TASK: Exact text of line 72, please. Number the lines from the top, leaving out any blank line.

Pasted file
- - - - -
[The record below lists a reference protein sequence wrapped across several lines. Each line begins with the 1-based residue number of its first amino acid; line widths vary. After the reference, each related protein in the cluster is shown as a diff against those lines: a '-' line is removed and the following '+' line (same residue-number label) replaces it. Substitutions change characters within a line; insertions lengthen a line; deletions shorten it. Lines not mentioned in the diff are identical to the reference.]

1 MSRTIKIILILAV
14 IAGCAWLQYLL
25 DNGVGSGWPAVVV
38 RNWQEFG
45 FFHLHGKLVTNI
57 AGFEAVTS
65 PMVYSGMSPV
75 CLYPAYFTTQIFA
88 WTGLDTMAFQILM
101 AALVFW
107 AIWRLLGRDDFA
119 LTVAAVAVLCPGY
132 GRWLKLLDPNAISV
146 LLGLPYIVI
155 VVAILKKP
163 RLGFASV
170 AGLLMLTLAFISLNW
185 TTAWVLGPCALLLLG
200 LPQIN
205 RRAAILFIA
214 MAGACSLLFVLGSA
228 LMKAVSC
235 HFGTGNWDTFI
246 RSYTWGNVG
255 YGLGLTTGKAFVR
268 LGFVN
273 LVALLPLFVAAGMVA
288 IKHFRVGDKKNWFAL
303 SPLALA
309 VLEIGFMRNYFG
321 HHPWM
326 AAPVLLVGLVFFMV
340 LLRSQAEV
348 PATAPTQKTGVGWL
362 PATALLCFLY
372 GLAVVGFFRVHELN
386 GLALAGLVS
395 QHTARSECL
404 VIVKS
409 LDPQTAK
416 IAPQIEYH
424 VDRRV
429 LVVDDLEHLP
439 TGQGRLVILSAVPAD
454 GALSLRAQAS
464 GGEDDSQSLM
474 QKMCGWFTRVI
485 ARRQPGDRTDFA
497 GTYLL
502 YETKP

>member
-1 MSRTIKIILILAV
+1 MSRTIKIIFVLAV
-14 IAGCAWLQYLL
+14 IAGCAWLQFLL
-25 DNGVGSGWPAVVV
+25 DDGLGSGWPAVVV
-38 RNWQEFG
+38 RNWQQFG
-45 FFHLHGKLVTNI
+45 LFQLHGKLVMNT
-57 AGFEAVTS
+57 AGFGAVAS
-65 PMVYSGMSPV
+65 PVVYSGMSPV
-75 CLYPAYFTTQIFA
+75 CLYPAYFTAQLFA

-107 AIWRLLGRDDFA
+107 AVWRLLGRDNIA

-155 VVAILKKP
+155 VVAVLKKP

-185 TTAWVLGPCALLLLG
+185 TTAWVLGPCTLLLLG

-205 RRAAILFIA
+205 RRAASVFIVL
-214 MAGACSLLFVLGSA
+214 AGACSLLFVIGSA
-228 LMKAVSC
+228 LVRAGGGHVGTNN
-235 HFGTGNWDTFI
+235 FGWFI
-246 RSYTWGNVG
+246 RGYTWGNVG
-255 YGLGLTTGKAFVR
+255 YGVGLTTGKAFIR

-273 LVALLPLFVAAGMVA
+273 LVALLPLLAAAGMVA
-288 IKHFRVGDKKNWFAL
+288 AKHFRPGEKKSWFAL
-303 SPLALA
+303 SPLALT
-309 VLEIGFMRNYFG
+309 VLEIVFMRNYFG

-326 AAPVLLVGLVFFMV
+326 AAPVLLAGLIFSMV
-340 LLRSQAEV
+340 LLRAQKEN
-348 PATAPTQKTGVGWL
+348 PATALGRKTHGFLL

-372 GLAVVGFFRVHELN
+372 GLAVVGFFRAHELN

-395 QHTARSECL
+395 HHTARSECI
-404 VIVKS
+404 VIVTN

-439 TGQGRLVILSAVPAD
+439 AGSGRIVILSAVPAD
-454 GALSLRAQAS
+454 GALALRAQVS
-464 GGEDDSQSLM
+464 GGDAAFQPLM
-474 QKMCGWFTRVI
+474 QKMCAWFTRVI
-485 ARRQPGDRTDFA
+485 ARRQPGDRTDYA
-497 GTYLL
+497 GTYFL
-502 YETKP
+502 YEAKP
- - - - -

+155 VVAVLKKP